I recently wrote a column on the froth in the technology sector, highlighting 3 tech stocks to sell and 2 tech stocks to buy. The winners? Apple (NASDAQ:AAPL) and medical software stock Cerner (NASDAQ:CERN). The losers? Amazon (NASDAQ:AMZN), Microsoft (NASDAQ:MSFT) and Seagate (NASDAQ:STX).
As usual, a number of readers dropped me a line to disagree — but one tech expert made such a strong case in favor of Seagate that I thought it was worth revisiting and giving the other side of the story.
Mark Miller is a senior research analyst at Noble Financial Capital Markets and has more than a decade of experience covering the disk drive business, including companies like Seagate, Western Digital (NYSE:WDC) and Veeco (NASDAQ:VECO), among others. And he says popular perceptions about the move away from solid state drives to flash technology are overblown — and that disk drive stocks have been unfairly punished for flooding last year that affected operations.
I caught up with Mark to get more details on some of the reasons he is bullish on the disk drive sector generally, and the reasons that Noble Financial has a buy on STX and $35 target price:
Q: You contend that disk drives are far from a fading technology, and that there’s still a growing market. What are the most telling stats you think investors should know about these companies or this sector?
A: The demand for storage is growing at annual rate of 40%, and market research firm IDC just projected a compounded annual growth rate of 9% for drive sales from 2011-16. Flash memory only comprises about 5% of total mass storage requirements this year. While the amount of flash-based storage will grow, with 40% growth in required storage, the flash manufacturers can’t add fab capacity fast enough to take significant share from hard drives.
Q: In the short term, a lot of folks seam bearish about drive stocks simply due to seasonality. You don’t buy that argument. Why?
A: Seasonality simply doesn’t apply. Typically, the June quarter is seasonally weak and investors lose interest in the stocks. Because shipments are scaling back up from recent floods in Thailand, the drive industry is expected to post sequentially stronger results for the June quarter. We don’t see a return to normal conditions until the September quarter. Due to the flood, we estimate by the end of this year there will be cumulative unmet demand of 135-150 million units. With drive demand averaging 170-175 million units a quarter versus an estimated industry capacity of 190-195 million units by the end of this year, it will be well into 2013 before things are finally balanced.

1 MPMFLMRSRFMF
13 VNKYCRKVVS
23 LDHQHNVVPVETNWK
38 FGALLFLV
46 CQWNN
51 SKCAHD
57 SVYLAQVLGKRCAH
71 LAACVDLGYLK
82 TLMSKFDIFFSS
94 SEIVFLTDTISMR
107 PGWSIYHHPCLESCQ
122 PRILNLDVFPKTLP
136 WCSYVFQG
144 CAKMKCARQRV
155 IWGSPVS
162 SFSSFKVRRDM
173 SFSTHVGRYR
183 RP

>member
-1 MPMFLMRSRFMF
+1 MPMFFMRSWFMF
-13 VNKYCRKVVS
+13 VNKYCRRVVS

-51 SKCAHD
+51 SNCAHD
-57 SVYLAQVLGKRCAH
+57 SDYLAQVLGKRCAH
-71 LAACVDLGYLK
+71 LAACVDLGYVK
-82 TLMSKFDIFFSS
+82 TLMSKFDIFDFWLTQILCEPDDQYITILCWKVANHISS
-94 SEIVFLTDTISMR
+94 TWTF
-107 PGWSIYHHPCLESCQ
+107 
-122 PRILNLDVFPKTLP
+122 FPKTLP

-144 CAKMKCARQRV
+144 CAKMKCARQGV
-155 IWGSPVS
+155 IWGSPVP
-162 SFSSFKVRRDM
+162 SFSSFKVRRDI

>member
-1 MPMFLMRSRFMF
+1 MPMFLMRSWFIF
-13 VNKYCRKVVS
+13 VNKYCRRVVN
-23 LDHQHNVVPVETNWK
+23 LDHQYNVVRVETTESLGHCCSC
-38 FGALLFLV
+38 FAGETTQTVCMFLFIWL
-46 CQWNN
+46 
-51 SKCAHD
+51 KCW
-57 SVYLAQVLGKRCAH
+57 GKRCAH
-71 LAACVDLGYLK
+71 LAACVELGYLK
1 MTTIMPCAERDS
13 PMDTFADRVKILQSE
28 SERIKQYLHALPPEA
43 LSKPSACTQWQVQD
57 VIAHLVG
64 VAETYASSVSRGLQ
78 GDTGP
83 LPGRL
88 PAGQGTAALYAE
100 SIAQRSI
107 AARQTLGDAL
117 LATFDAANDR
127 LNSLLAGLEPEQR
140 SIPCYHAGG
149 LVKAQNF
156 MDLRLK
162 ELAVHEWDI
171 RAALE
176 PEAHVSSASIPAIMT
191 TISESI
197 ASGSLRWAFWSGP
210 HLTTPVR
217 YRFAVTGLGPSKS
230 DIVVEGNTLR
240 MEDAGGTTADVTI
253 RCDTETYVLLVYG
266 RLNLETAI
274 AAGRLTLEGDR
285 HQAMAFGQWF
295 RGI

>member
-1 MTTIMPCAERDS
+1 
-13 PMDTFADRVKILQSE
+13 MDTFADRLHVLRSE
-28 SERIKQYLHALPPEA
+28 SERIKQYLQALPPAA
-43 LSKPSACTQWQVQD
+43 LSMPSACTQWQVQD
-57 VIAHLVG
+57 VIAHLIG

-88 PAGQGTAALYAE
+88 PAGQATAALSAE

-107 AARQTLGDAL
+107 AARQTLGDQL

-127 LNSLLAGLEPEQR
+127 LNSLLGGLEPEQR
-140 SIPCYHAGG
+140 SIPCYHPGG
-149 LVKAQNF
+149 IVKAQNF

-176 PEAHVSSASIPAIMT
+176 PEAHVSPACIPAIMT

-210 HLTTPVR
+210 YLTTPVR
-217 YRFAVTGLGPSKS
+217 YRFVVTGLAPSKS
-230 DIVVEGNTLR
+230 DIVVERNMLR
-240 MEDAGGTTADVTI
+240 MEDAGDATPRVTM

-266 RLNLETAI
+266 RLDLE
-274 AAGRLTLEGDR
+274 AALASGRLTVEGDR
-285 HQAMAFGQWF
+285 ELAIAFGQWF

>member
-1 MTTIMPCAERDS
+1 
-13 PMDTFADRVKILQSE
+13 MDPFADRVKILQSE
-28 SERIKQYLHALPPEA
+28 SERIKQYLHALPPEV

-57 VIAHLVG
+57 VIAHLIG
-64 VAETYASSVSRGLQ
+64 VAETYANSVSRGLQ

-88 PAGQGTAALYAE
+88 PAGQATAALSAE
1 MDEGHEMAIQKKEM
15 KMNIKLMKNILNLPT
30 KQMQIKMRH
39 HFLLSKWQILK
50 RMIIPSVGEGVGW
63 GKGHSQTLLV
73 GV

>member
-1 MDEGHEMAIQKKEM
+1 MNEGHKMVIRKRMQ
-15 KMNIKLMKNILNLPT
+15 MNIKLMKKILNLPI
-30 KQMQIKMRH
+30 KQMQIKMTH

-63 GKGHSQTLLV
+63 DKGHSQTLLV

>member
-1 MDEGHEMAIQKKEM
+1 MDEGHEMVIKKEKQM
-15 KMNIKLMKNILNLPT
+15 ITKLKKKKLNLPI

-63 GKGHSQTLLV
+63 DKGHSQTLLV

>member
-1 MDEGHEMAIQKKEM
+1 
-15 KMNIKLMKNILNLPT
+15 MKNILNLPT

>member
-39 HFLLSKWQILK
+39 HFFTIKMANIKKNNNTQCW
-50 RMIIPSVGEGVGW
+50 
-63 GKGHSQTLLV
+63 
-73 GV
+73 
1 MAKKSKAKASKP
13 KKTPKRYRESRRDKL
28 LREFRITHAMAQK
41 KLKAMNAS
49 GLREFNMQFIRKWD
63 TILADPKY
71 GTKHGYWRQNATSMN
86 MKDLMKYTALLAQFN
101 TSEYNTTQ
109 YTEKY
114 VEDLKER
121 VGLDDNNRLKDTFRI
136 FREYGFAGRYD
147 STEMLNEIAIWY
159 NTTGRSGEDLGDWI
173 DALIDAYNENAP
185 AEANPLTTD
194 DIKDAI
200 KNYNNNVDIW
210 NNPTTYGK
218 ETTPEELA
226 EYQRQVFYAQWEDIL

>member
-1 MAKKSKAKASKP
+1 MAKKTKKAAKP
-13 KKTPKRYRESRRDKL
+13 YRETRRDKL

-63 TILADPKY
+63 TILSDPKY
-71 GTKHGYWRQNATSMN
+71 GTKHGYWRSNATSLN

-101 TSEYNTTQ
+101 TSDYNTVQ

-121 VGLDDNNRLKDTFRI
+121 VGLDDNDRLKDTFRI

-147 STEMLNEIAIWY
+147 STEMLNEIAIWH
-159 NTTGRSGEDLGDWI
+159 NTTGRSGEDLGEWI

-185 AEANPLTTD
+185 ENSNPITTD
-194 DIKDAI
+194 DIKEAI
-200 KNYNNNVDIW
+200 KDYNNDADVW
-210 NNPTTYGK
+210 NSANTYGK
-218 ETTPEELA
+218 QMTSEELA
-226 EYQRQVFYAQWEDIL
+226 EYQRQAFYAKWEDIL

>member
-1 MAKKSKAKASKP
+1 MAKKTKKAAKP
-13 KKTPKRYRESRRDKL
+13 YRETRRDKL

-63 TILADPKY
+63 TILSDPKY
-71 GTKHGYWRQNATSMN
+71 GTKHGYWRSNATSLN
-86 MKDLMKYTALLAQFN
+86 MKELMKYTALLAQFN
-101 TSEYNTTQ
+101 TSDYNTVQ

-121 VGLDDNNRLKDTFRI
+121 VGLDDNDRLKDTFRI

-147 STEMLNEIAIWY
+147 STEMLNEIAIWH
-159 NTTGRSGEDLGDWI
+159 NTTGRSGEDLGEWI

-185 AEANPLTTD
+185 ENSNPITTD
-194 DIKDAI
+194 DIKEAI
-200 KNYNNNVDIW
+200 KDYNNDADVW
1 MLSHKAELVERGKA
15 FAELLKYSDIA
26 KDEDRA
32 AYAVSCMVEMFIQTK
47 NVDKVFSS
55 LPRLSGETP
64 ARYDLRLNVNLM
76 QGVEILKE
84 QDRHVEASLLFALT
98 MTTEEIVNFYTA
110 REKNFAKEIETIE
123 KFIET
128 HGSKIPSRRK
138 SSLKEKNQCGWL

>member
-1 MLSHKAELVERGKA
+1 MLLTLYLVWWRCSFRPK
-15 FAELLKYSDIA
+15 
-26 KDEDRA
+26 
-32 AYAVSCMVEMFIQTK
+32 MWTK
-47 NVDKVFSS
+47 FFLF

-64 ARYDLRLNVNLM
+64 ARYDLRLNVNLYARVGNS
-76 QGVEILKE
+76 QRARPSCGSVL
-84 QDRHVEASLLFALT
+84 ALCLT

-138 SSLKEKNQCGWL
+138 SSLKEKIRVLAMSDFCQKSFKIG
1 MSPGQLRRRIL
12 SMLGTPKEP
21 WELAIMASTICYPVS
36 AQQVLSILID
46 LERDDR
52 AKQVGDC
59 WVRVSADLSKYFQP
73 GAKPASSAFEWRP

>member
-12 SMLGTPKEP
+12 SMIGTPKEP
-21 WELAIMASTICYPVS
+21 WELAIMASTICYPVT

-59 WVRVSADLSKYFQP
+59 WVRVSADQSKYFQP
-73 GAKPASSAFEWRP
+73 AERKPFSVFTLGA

Q: In the longer term, many are convinced that flash memory and cloud storage will steadily supplant hard drives. Without getting too technical, what are the practical drawbacks preventing this from happening anytime soon?
A: Flash will have a place, but until costs come down it will still be niche technology. The current storage capacity in a laptop drive is 500 GB. The Intel 600 GB solid-state drive (SSD) is selling for over $1,000, which is about three times the cost of a low-end laptop PC. Market studies show that tablets, which typically contain just 64 GB or less of NAND flash storage, are only cannibalizing about 20% of potential drive sales. So for 80 million tablet shipments, that comes to 16 million lost drive sales — or about 2% of total projected drive shipments for this year. To reduce storage costs for SSDs, you need to go to multilayer-cell (MLC) NAND flash, but MLC NAND flash has far worse data reliability issues than the more expensive single-layer-cell (SLC) flash. So you either use expensive SLC NAND flash or run the risk of using MLC flash.
Q: If there’s no immediate risk of obsolescence, do you think solid state drives will eventually become obsolete in the next few decades — or will they be around until 2099?
A: Both solid-state and hard drives will coexist for the foreseeable future, with hard drives still comprising a dominant share of high-capacity storage applications. I think for mass-storage applications, the industry will move to hybrid drives, which employ flash in conjunction with a hard drive. In order to meet the $600 price point consumers expect for computers, I expect hybrid drives will be the primary storage device in ultrabooks. Due to their significantly higher input/output capabilities, which mitigates the cost disadvantage, I see the biggest opportunity for SSDs being certain enterprise storage applications.